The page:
Skip to comments.Give Me That Old-Time Religion
Posted on 09/25/2008 8:10:28 AM PDT by presidio9
The canyons of Wall Street are ringing with Democratic politicians and liberal pundits crying out for the renewal of ancient values and a return to basics. The political right wants market failures to be punished with Old Testament ruin. The financial crisis has brought calls for a return of ethics, standards and rules -- and not just on Wall Street. Dan Henninger tells Kelsey Hubbard how these themes are affecting the campaign trail. (Sept. 25) So we're all agreed: Standards of behavior matter. All that remains is to see if this week's left-right consensus on standards can be extended to any corner of American life beyond "CEO pay" and other sitting ducks. Once we're done imposing Spartan discipline on the dining rooms of Wall Street, how about some of the same for the halls and classrooms of the average inner-city high school? A nation in panic at the sight of banks imploding has yawned for years while the public-school system melted down. A handful of Supreme Court decisions going back 40 years relaxed standards of oversight for dress codes, comportment, speech and expulsion, and the average school principal or teacher threw in the towel on daily discipline. Not my job.
AP Sen. John McCain, Pastor Rick Warren and Sen. Barack Obama, Aug. 16, 2008. Many school administrators can relate to the frontline mortgage-lending officers, some of them old-school bankers who used to help young borrowers understand the difference between the real world and probable ruin. That's what high-school
(Excerpt) Read more at online.wsj.com ...
Henninger seems not to understand that it is the amoral, corrupt behavior at the top (CEOs, politicians, media) that sets the example for those down to food chain to ignore some basic decisions of right and wrong, license and accountability, sharing versus greed.
Fix your own house and that of the ones in the corporate/Senate dining rooms before you lecture us.
i think he’s spot on - we used to be a great nation because we were a good nation. we now wink at so much that would never have passed muster in the past... maybe we need a little of that old-time-religion.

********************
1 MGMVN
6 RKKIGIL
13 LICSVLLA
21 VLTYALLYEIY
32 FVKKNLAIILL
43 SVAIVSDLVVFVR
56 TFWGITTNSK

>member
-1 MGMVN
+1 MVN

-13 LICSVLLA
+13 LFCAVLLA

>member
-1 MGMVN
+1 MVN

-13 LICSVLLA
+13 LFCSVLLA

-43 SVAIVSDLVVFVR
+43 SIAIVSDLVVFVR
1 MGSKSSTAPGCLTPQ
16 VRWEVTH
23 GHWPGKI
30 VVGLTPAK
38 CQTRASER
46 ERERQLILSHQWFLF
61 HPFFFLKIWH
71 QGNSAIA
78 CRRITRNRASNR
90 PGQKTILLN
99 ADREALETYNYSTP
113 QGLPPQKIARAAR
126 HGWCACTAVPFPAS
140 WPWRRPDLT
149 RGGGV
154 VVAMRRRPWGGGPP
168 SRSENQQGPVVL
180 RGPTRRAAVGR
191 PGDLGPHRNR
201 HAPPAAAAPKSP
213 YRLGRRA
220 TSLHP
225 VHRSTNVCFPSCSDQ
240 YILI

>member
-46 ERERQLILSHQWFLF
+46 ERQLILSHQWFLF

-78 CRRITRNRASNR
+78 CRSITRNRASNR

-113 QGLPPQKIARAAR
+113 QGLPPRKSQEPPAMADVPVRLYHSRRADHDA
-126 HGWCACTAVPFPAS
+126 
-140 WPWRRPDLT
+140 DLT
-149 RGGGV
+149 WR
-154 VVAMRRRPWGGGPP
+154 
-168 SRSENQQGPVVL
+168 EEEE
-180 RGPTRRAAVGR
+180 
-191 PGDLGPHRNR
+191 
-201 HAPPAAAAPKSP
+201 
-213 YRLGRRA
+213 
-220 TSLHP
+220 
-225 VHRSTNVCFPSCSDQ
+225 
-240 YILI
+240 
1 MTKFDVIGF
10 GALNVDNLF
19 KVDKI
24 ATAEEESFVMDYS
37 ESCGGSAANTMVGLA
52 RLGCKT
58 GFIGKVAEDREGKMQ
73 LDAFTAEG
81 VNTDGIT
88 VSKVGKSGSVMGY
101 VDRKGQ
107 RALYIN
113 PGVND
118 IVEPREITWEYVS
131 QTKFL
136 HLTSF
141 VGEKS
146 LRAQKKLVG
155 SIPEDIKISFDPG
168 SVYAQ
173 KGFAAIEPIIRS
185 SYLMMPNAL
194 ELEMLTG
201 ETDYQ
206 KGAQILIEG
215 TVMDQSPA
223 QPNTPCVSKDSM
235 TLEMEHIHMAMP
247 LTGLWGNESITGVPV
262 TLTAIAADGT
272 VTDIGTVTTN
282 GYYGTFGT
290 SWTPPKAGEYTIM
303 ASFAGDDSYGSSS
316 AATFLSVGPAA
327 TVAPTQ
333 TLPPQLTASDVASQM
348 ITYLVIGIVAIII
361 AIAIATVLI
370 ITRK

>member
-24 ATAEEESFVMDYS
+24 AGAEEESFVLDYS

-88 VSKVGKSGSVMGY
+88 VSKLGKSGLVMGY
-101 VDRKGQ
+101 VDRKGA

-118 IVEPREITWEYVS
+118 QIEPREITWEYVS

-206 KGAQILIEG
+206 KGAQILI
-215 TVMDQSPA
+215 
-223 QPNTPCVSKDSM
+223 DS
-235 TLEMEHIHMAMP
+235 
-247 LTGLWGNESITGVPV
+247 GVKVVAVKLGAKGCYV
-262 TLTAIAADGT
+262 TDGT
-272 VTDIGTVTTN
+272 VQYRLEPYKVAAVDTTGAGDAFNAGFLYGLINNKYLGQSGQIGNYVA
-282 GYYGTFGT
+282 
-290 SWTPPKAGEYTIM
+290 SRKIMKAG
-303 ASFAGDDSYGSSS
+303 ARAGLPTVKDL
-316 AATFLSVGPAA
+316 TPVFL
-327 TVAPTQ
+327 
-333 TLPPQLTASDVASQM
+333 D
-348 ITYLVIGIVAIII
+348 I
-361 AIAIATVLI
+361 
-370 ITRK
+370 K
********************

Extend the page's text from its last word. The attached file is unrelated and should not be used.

Certainly the career called "journalism" could stand to examine their need for "ethics". As it stands, there is no evidence of any extant "ethics" except "if it supports Obama, then it's good".
As a scientist, when I do research, I have to "go with the data", and not what I would "prefer" the experiment to do. Once upon a time, "journalists" had a similar code of conduct. Unfortunately, recent events prove that such is no longer the case.
The broad condemnation of all of Wall Street and all CEOs is a dumb oversimplification. The CEOs are so far above the traders that the have literally no idea what they are doing, other than the periodic P&L reports. The managers have only a small clue what the traders are up to, because the traders are all specialists in complex esoteric products. The traders themselves have very little understanding about the nature or the overall credit quality of the underlying loans of MBS, because they have pooled into bundles of several hundred loans by FNMA or Freddie. The traders at FNMA and FHLMC are given the loans as they request them, and they, too, don't send a lot of time examining the individual loans. The guys who issue the loans may be at fault, but they don't make a hell of a lot of money to begin with. I am thinking about writing a detailed essay about this, but I can tell you this: Most of these guys DESERVED the high payout when they were making money when it worked. A lot of people with math degrees from MIT went down to work there. The problem is that when it spun out of control, it was too big and too complex for any one person to get his mind around.
Your reply makes no sense. Looks like you are trying to protect your own profession, the one that got us in this fix.
If a “lot of people with math degrees from MIT went down to work there (Wall Street)”, they would have known that a Ponzi scheme based at its lowest layers of the pyramid on mortgages that in no way could have been paid is mathematically unsound. It was the managers’ responsibility to check and verify the “overall credit quality of the underlying loans” if they were selling products based on them. No, they knew, but greed was more important. They hoped to take the money and run before anyone found out. For a lot of them (and you??) it worked. That’s why the rest of us will have to pay for their (your?) excesses and greed.
In any other business these people would be in court (civil and/or criminal) for this behavior. Not worrying about “the overall credit quality of the underlying loans” is no different than not worrying about the undelying quality of the collapsed Minneapolis bridge’s gusset plates, or the undelying quality of the Challenger’s solid rocket seals, or the underlying quality of the US intelligence prior to the Iraq war.
Nice try. Your former co-workers should be in jail, not their mansions in the Hamptons.
Democratic politicians and liberal pundits crying out for the renewal of ancient values
Baal, Asherah and Moloch?